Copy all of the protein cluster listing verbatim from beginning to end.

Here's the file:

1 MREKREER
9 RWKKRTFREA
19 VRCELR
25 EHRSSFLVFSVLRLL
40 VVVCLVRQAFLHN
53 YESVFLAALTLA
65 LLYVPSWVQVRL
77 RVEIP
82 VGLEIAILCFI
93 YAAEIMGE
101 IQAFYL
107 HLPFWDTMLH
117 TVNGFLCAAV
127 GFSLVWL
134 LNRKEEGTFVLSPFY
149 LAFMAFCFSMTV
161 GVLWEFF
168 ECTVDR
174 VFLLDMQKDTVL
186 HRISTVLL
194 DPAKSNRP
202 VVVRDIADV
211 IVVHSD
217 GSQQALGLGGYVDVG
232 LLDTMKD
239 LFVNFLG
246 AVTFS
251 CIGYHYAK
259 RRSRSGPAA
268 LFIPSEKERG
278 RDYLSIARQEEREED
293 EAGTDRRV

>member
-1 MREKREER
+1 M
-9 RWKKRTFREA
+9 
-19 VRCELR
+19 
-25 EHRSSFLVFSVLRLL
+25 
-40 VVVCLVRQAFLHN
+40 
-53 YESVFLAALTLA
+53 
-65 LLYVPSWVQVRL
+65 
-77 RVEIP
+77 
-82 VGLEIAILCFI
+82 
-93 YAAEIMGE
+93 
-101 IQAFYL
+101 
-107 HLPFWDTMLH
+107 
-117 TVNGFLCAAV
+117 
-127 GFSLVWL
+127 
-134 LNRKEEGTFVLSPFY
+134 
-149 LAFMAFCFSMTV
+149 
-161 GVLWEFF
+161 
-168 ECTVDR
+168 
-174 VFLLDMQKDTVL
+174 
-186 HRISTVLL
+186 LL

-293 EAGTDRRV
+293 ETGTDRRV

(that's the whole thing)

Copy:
1 MREKREER
9 RWKKRTFREA
19 VRCELR
25 EHRSSFLVFSVLRLL
40 VVVCLVRQAFLHN
53 YESVFLAALTLA
65 LLYVPSWVQVRL
77 RVEIP
82 VGLEIAILCFI
93 YAAEIMGE
101 IQAFYL
107 HLPFWDTMLH
117 TVNGFLCAAV
127 GFSLVWL
134 LNRKEEGTFVLSPFY
149 LAFMAFCFSMTV
161 GVLWEFF
168 ECTVDR
174 VFLLDMQKDTVL
186 HRISTVLL
194 DPAKSNRP
202 VVVRDIADV
211 IVVHSD
217 GSQQALGLGGYVDVG
232 LLDTMKD
239 LFVNFLG
246 AVTFS
251 CIGYHYAK
259 RRSRSGPAA
268 LFIPSEKERG
278 RDYLSIARQEEREED
293 EAGTDRRV

>member
-1 MREKREER
+1 M
-9 RWKKRTFREA
+9 
-19 VRCELR
+19 
-25 EHRSSFLVFSVLRLL
+25 
-40 VVVCLVRQAFLHN
+40 
-53 YESVFLAALTLA
+53 
-65 LLYVPSWVQVRL
+65 
-77 RVEIP
+77 
-82 VGLEIAILCFI
+82 
-93 YAAEIMGE
+93 
-101 IQAFYL
+101 
-107 HLPFWDTMLH
+107 
-117 TVNGFLCAAV
+117 
-127 GFSLVWL
+127 
-134 LNRKEEGTFVLSPFY
+134 
-149 LAFMAFCFSMTV
+149 
-161 GVLWEFF
+161 
-168 ECTVDR
+168 
-174 VFLLDMQKDTVL
+174 
-186 HRISTVLL
+186 LL

-293 EAGTDRRV
+293 ETGTDRRV